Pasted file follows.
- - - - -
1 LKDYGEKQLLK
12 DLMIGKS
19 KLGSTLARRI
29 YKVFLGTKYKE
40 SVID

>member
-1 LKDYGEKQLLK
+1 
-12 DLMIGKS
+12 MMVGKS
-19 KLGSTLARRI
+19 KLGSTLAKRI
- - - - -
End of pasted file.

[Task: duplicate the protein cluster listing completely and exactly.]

1 LKDYGEKQLLK
12 DLMIGKS
19 KLGSTLARRI
29 YKVFLGTKYKE
40 SVID

>member
-1 LKDYGEKQLLK
+1 
-12 DLMIGKS
+12 MMVGKS
-19 KLGSTLARRI
+19 KLGSTLAKRI